Recently, marketers have found that people will visit websites that cater to a potential customer’s believed lifestyle or the lifestyle they wish to have. They may want a good or service that will fit into the world they see themselves living in. If a product is aligned with that perceived sense of self, there is a good chance that a consumer will purchase this product. A good example of a website that does this form of marketing very well is: http://www.fitbit.com .
Fitbit sells activity trackers in a variety of shapes and forms. “There is a Fitbit Product for Everyone,” the website proclaims. Their Home Page breaks down the trackers into several categories: Everyday, Active and Performance products. There are photos of young, good-looking adults wearing these items, while on the go. But they aren’t the only ones featured on the site. There’s a video encouraging folks to “find their fit”, with people from all walks of life doing a variety of things wearing various kinds of fitbits. Check out the video: http://www.fitbit.com/home#i.hv9uw6zf1eiqu9. (Also note that it has been found that videos take precedence over photos and photos take precedence over text in client’s minds.)
Last month, we discussed brand advocacy, and in this vein, fitbit.com is also a shining example of this. For example, they use their support for a nonprofit in a fun way that is aligned with their firm’s mission. Fitbit supports the American Heart Association, and is sponsoring a “head to head baseball challenge” of two sports stars, Hunter Pence and Dee Gordon, vying for a $10,000 prize going to the AHA. (See http://www.fitbit.com/celebrity-challenges#i.hv9uw6zf1eiqu9).
Also, regarding marketing to a customer’s “wants,” a firm may set itself apart from others in a particular industry. A shining example of doing this well this is http://www.aveeno.com . Skin products that are made in a more organic way appeal to many people for whom using natural ingredients on their skin is important. The company marries natural ingredients with scientific know-how that appeals to many today.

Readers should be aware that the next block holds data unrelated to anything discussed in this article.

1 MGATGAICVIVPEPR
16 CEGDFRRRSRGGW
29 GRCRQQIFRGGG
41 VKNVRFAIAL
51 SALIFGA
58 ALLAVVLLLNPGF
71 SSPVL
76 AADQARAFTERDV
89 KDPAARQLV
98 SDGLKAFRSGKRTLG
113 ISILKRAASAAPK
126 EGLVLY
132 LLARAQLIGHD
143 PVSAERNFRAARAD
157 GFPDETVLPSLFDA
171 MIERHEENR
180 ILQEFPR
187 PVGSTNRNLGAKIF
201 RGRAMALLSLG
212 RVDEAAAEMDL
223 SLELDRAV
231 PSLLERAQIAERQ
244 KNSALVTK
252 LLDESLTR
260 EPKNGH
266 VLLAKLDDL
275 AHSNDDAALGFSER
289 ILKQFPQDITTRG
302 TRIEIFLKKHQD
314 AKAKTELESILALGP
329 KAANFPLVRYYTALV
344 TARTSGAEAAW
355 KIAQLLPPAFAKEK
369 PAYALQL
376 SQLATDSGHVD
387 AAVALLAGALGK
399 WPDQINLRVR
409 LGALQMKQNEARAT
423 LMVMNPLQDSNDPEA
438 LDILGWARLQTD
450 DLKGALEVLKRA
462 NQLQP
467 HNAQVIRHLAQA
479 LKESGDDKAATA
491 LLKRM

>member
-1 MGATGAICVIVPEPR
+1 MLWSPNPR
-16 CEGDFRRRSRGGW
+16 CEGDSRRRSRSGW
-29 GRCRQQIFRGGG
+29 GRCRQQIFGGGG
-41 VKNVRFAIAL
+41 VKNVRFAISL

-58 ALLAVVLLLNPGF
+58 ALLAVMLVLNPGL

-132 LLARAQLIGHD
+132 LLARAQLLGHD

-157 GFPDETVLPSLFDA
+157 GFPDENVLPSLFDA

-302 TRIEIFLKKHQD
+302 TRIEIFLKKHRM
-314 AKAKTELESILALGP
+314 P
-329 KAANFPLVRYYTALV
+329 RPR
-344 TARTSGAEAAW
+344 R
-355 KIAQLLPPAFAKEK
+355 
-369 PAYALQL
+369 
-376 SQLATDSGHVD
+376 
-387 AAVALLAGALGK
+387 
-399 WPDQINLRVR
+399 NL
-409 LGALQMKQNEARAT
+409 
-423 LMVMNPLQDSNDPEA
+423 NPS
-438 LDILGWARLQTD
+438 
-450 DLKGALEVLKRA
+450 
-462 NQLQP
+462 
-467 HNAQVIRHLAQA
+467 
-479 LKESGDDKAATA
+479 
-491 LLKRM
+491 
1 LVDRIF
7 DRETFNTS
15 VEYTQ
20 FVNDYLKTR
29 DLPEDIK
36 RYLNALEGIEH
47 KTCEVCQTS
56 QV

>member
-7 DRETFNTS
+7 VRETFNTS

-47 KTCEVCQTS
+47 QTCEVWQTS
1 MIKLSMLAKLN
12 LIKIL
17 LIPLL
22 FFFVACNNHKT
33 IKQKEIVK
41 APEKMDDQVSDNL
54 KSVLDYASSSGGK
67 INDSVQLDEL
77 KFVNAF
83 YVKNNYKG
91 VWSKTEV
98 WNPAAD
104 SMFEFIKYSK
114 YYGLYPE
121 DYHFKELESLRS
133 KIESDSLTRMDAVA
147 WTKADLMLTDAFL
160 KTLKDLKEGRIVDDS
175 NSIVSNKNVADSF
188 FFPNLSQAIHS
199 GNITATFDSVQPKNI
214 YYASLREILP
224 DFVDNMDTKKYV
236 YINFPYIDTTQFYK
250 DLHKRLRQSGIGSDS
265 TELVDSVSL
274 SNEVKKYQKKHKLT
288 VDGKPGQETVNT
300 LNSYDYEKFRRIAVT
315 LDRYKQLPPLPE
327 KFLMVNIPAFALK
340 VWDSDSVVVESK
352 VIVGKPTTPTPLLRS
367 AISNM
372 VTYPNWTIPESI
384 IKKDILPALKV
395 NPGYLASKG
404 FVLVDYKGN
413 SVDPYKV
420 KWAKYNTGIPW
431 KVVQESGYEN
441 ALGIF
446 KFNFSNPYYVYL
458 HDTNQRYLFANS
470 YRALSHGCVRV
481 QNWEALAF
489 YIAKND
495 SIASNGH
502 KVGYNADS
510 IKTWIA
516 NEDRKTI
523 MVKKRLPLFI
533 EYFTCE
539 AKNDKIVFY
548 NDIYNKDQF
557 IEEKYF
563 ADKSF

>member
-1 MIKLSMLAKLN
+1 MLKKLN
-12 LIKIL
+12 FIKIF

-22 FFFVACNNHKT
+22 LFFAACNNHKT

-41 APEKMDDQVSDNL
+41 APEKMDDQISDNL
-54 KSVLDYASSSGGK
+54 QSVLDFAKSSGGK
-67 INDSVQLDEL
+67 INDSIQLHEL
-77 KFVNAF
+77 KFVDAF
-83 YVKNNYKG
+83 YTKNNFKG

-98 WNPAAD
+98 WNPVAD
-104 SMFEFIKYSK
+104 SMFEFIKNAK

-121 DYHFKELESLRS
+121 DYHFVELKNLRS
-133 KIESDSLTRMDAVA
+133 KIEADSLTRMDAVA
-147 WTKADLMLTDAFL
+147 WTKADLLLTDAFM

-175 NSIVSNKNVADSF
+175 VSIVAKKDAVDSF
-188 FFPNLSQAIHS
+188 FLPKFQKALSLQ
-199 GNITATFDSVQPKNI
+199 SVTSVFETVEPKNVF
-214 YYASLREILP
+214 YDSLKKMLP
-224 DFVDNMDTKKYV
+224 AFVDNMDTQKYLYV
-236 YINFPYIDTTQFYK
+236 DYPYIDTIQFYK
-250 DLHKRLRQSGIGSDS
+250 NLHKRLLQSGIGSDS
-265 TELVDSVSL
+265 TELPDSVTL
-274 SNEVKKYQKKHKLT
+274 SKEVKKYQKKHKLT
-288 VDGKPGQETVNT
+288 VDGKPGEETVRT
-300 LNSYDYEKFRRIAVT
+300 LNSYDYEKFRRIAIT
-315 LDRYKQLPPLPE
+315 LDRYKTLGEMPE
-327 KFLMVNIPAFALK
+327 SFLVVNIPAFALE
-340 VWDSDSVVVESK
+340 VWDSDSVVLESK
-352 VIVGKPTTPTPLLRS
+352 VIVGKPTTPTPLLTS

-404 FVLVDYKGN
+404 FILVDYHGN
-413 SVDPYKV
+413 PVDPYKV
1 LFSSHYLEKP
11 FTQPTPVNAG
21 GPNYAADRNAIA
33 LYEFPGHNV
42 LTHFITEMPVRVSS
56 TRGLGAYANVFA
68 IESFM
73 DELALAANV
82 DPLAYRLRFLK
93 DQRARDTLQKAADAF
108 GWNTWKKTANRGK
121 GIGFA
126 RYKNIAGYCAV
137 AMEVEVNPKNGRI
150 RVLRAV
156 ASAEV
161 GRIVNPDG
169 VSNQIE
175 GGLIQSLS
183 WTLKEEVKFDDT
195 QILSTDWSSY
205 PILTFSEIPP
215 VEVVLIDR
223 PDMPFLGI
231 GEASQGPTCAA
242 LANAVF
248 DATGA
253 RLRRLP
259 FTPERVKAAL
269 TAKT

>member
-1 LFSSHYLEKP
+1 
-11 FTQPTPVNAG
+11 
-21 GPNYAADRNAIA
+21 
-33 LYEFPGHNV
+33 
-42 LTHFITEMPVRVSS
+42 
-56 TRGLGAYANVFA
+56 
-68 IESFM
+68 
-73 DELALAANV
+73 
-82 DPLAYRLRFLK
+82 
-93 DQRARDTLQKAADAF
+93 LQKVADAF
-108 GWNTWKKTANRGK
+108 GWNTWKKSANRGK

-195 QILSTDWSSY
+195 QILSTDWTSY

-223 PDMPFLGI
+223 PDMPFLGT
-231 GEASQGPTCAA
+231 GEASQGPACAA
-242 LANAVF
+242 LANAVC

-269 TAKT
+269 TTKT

Of course, products and services are also featured on websites that provide a solution to a would-be client’s problem or dilemma, if a customer has a particular need they want to fill (as opposed to a “want.”) Lawyers’ sites, for example, provide specific services to people that have particular problems. Their sites are often cataloged by the specific focus that the lawyers have; i.e.: Taxes/Estate Planning; or Accident/Injury. These websites are structured differently for obvious reasons. Clients want concrete information on the lawyers’ areas of expertise, and also resume-type information on the lawyers themselves. (See http://www.lawyer.com )
The days of selling a product for the product’s sake are for the most part, over. Connecting to customers through lifestyle or personally-held beliefs are great ways to satisfy a “want.” But providing concrete solutions for a particular customer “need,” as in the case of our lawyer scenario, may be more useful in those instances. Whether a company is satisfying a want or a need for people, the bottom line for generating effective web content is to provide information in a package that successfully connects people with a product or service.